Carrying on a wholesome tradition
This article was first published in Mind Your Body on Jan 30, 2014.
Published on Feb 1, 2014 9:00 AM
Patrons enjoying the Chinese New Year dishes at Soup Restaurant might not be able to tell the difference, but their meals will be healthier than last year's.
The raw fish salad, or yusheng, may look the same but this year, there is less sugar in the plum sauce and there are fewer pickled ingredients, said the management.
Also, instead of palm oil, which is heavy in saturated fats, a mixture of mostly corn oil and less of it, is now used to toss the dish.
A taste test found the salad light and pleasant (with salmon, $28.90 for six and $48.90 for 10; with tuna, $32.90 and $52.90).
"We use 20 per cent less sugar in the sauce and put fried shallots in the oil to enhance the taste," said chief operating officer Ivan Ng.
The restaurant has also cut the portion of the plum sauce in the dish, from one rice bowl, or 100g, to a smaller soup bowl of 70g.
However, in order not to disappoint the purists, there are still candied winter melon strips and the deep-fried batter that makes up a traditional yusheng.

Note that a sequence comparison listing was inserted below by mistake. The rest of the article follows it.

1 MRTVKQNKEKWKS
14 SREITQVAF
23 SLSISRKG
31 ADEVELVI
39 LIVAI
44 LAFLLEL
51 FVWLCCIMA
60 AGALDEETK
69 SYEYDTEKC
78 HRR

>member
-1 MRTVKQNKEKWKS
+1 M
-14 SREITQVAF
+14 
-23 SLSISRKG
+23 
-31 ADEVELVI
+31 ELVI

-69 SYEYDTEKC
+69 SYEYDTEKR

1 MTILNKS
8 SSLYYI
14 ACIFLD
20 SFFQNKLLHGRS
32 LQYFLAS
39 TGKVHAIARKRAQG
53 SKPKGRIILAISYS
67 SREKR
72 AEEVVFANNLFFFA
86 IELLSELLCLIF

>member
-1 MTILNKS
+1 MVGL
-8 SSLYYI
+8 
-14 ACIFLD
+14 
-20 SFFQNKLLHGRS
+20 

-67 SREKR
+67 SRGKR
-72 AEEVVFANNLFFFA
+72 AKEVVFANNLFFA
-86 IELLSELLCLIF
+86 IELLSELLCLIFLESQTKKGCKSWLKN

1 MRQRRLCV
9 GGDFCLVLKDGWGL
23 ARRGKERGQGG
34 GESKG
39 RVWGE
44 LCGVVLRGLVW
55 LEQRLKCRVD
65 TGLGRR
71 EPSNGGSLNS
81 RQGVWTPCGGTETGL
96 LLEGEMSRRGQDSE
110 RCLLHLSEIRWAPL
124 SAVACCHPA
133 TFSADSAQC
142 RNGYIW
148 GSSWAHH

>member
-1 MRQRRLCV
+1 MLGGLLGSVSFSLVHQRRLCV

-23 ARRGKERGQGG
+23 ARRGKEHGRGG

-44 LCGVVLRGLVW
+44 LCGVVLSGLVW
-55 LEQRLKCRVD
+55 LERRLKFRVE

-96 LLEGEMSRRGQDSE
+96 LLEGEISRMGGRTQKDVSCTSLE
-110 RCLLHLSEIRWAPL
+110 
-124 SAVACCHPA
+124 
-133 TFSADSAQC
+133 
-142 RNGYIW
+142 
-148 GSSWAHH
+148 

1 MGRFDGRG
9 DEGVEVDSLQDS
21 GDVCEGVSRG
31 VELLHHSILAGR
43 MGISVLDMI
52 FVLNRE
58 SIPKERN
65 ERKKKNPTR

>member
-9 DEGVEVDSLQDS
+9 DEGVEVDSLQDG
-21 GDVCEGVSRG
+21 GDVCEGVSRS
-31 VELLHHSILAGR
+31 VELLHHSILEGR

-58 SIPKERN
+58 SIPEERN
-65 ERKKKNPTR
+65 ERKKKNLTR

This year, the restaurant chain wanted to get serious about coming up with new festive dishes and making these healthier to appeal to customers, who are "more health-conscious these days", said Mr Ng.
Said its executive director, Mr Wong Chi Keong: "If you look at our history, we have always thought healthy. We started out selling soups and steamed dishes. But, as we grew, we had to add other dishes to cater to a wider group of people."
Not surprisingly, the ginseng roots with abalone soup is a highlight of its festive sets (from $83 for two). The soup, without the abalone, is on the regular menu and one of the dishes certified by the Health Promotion Board (HPB) as a healthier choice.
The Chinese New Year dishes are not part of the certified list as they have not been submitted and may not qualify.
One dish that may not find its way to the HPB list is stewed pork trotters, but Soup Restaurant said it has tried to create a healthier version.
"Instead of the hind leg of the pig, we use the front leg, which is leaner," said Mr Ng.
"We marinate it and then steam the pork knuckle first to get rid of the oil."
Other healthier dishes on the festive menu include a Teochew-style steamed fish which is steamed with a light broth (part of a set menu, starting from $158 for four).
"The saltiness comes from the salted vegetable and the tomatoes," said Mr Ng.
There is also a spinach and enoki mushroom dish called braised golden mushroom with emerald sprouts that sits in a light, tasty broth and is the perfect accompaniment to the richer dishes.
Mind Your Body paid for the meal.